July 23rd, 2010

Another difference between urban and rural America...

In urban America, the only time cows typically come up in conversation is when folks (seemingly endlessly) debate whether or not they can actually be tipped.

Here that question appears to be settled, or is perhaps simply of less interest.

Train tracks near Ordway CO

I love trains, and I love taking pictures of train tracks: since there are far fewer train tracks than roads, and since it's easier to tell when train tracks have gone dormant, when they DO go dormant you always wonder why.

What you see here is the same track which parallels SR96 (and hence my route) all the way from Pueblo CO to Scott City KS.

If anyone following this blog who knows more about trains than I (and presumably has better internet access than I...) would like to fill me in on this history of this track, and whether the hundreds of empty cargo cars currently parked on it are ever intended to be used again, I'd certainly appreciate it.

When I started to get worried...

About six miles east of Sugar City CO (heading east on SR96) what you see here started to seriously disturb my peace of mind.

This isn't a great picture, and although I'm trying to educate myself I'm still not great at identifying clouds predictive of problem weather, but from a better angle it looked to me to have one of those anvil shapes, it was big and dark, and it seemed to be closing on me despite the fact that the wind on the ground seemed to be blowing sightly against it.

Where I chose to dig in

I had hoped to make it to Eads CO that night, but heavy headwinds had started to cut my forward speed down to 5mph, so outrunning the bad weather which mostly seemed to be behind me and to my sides was no longer an option.

This town had no motel, or any other business that was open.

The rest of the story...

The wind was too bad even at the time I arrived in Arlington CO to think of trying to set up my tent, but the tiny rest area where I stopped DID have this solidly-built outhouse. So, I figured I'd just wait out the storm in this outhouse: I found some strong cable which I was able to loop through the door's latch to hold it shut from the inside against the wind, though the light from the by then almost-constant lightning certainly presented quite a show through the door's cracks, and the accompanying thunder was obviously fierce.

Obviously I wanted to save my phone battery for potentially more important things, and it was running low anyway; hence, reading books on my Kindle iPhone app wasn't really an option while stuck in this outhouse.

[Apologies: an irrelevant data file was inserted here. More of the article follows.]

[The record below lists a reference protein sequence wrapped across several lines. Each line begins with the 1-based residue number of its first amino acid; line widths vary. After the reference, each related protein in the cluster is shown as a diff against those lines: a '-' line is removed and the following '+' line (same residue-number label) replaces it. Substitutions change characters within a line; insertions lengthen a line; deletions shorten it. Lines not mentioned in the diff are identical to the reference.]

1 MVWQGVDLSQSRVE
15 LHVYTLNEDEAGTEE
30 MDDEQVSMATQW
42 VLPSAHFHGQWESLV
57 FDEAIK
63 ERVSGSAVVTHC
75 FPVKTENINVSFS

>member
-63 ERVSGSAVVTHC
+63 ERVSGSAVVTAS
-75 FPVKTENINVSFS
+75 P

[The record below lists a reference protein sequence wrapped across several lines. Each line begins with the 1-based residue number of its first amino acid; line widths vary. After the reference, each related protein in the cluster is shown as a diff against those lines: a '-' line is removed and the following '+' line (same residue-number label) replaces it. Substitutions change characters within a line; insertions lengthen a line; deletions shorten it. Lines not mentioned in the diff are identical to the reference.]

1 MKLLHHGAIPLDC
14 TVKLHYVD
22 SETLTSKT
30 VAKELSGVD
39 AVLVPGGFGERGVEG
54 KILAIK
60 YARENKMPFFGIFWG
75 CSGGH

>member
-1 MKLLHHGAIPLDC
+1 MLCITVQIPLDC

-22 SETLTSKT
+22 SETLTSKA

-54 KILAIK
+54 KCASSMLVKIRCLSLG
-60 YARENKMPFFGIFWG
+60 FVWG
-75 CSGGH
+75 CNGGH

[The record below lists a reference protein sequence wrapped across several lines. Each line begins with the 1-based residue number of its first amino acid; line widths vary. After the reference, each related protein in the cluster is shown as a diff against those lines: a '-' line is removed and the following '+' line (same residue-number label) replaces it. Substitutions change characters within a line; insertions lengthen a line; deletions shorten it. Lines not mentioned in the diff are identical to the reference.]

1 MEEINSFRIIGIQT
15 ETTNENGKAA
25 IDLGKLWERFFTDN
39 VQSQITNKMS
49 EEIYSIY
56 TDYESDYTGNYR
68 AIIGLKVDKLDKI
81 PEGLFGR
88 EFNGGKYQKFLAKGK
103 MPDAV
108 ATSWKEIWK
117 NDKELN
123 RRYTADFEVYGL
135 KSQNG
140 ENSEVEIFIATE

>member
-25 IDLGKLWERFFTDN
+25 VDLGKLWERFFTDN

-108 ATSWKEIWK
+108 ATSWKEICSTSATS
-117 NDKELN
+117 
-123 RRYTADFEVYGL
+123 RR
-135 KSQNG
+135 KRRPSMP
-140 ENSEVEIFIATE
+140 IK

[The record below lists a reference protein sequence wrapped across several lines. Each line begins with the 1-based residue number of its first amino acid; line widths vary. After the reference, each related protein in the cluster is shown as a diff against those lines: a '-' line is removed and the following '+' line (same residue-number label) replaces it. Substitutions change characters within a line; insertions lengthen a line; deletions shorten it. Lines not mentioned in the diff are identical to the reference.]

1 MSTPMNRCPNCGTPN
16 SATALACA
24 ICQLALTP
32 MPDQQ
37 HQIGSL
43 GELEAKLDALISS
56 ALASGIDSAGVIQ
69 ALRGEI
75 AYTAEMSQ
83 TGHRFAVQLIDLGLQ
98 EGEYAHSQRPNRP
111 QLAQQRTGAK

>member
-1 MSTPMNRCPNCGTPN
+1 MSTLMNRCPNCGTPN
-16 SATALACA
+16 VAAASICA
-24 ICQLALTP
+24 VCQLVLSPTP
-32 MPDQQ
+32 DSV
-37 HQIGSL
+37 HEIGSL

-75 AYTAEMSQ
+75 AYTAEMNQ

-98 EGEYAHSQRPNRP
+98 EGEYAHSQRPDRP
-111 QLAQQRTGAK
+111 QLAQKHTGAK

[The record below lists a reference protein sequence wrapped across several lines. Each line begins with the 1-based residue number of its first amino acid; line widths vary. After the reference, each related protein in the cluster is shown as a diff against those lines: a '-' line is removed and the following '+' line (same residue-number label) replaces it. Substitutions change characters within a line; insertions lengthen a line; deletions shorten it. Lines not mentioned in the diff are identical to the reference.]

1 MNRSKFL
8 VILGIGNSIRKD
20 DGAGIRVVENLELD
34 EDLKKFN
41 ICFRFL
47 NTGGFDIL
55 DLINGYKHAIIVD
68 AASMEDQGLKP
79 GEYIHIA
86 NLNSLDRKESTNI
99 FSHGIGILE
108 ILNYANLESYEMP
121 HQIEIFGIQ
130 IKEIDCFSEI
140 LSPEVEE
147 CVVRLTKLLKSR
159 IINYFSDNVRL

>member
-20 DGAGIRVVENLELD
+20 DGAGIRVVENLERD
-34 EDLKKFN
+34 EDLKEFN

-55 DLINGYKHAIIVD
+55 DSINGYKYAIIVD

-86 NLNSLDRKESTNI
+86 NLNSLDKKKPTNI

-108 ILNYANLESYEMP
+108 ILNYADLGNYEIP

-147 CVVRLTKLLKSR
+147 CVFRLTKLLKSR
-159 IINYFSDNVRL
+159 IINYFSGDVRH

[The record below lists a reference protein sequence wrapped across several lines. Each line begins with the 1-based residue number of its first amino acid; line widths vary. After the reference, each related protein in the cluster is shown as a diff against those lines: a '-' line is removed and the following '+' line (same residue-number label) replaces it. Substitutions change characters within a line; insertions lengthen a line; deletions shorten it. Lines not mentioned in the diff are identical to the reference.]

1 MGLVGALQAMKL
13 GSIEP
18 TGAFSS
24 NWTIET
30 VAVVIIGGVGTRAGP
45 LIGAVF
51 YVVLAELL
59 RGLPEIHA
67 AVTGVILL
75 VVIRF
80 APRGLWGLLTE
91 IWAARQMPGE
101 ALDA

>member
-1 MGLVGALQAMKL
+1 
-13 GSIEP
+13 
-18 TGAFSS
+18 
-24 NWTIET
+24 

So, what would YOU do if you were confronted with the possibility of spending an ENTIRE NIGHT sitting in an outhouse, awake, with no light, no music, nobody to talk to, and nothing to read?

Me, I tried to reach Zen enlightenment.

As you can probably safely conclude from my seemingly unending off-color jokes in this blog about bull testicles, reaching Zen enlightenment is something I've probably never actually done.

But in any case, supposedly the Buddha accomplished this feat by simply sitting quietly and focusing his entire attention, to the exclusion of all other thoughts, on each of his slow, and rhythmic, inhalations and exhalations. So I figured I'd just sit in this outhouse all night and do the same thing.

But a few minutes into this (genuinely sincere) effort the wind died down enough for me to set up my tent, and of course my mind then jumped up and down urging me to take advantage of this opportunity.

And that, ladies and gentlemen, is the sad story of how I ultimately failed to reach enlightenment.

If we as humans actually DO have souls, and furthermore face a critique of the lives we led immediately after our respective deaths, then I wonder if the first thing I'll hear after my own death is: "Russell, you should have stayed in the outhouse."

That's a thought which is genuinely going to haunt me.

Good morning!

I may not be enlightened, but the air is so crisp and fresh with every inhalation, and the sunrise so beautiful, I honestly can't think of anything else.

Ranching vs. Farming

I started this trip hoping to gain an appreciation of the differences between urban and rural America.

Although I've done this to the best of my ability, it is only now sinking in that an even greater opportunity for me on this trip is to gain an appreciation, within rural America, of the equally important differences between ranching culture and farming culture.

Riding into Tribune KS this evening

I rode 95 miles today, pushing myself pretty hard for much of the way out of concern for the weather conditions you can obviously see here.

I had the chance to speak to a local soon after arriving: apparently crop yields have been very, very good this year, so the whole area is pretty happy.

Something I enjoyed thinking about as I rode through Kansas...

If things ever got REALLY hard, and we had to (at least temporarily) set aside the luxury of eating vast amounts of beef, we could.

But the land I passed through today would presumably have to continue being used more or less as it is, even in such hard times.

It's rare in urban life, other than when looking at the structural elements of a bridge or the foundations of a building, that you see something which has to be used exactly as it is, and in no other way.

In Kansas, as far as I can tell this is ALL you see, as far as the eye can see.